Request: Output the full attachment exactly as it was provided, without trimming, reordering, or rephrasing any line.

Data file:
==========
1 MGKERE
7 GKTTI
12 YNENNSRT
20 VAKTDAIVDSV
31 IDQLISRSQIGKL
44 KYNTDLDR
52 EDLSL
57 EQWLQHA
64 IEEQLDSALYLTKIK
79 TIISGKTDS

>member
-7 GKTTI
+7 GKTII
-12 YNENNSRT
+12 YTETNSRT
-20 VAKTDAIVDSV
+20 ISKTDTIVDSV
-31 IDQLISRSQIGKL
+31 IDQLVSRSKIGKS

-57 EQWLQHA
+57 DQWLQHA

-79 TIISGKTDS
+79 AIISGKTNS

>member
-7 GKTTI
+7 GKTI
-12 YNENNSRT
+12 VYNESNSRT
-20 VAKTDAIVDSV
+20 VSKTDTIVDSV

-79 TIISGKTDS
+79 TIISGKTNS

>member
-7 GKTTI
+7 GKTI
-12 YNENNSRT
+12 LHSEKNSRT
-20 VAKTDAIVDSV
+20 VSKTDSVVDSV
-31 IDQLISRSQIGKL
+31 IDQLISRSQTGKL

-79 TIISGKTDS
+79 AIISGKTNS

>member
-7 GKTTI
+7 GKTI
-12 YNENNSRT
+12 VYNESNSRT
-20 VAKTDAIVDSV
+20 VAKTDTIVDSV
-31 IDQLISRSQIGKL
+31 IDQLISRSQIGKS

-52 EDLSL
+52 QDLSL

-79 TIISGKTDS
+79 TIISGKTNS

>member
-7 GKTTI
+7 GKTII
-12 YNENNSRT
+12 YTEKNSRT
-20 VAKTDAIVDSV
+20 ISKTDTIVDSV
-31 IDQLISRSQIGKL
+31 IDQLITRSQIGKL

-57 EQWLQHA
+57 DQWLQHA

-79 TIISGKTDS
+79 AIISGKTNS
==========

1 MGKERE
7 GKTTI
12 YNENNSRT
20 VAKTDAIVDSV
31 IDQLISRSQIGKL
44 KYNTDLDR
52 EDLSL
57 EQWLQHA
64 IEEQLDSALYLTKIK
79 TIISGKTDS

>member
-7 GKTTI
+7 GKTII
-12 YNENNSRT
+12 YTETNSRT
-20 VAKTDAIVDSV
+20 ISKTDTIVDSV
-31 IDQLISRSQIGKL
+31 IDQLVSRSKIGKS

-57 EQWLQHA
+57 DQWLQHA

-79 TIISGKTDS
+79 AIISGKTNS

>member
-7 GKTTI
+7 GKTI
-12 YNENNSRT
+12 VYNESNSRT
-20 VAKTDAIVDSV
+20 VSKTDTIVDSV

-79 TIISGKTDS
+79 TIISGKTNS

>member
-7 GKTTI
+7 GKTI
-12 YNENNSRT
+12 LHSEKNSRT
-20 VAKTDAIVDSV
+20 VSKTDSVVDSV
-31 IDQLISRSQIGKL
+31 IDQLISRSQTGKL

-79 TIISGKTDS
+79 AIISGKTNS

>member
-7 GKTTI
+7 GKTI
-12 YNENNSRT
+12 VYNESNSRT
-20 VAKTDAIVDSV
+20 VAKTDTIVDSV
-31 IDQLISRSQIGKL
+31 IDQLISRSQIGKS

-52 EDLSL
+52 QDLSL

-79 TIISGKTDS
+79 TIISGKTNS

>member
-7 GKTTI
+7 GKTII
-12 YNENNSRT
+12 YTEKNSRT
-20 VAKTDAIVDSV
+20 ISKTDTIVDSV
-31 IDQLISRSQIGKL
+31 IDQLITRSQIGKL

-57 EQWLQHA
+57 DQWLQHA

-79 TIISGKTDS
+79 AIISGKTNS